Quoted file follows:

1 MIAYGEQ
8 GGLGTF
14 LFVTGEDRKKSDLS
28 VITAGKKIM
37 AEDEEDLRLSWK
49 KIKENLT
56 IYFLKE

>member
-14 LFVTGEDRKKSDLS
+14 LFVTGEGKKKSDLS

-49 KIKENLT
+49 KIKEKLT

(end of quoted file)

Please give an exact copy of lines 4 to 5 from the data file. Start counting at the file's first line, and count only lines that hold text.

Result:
28 VITAGKKIM
37 AEDEEDLRLSWK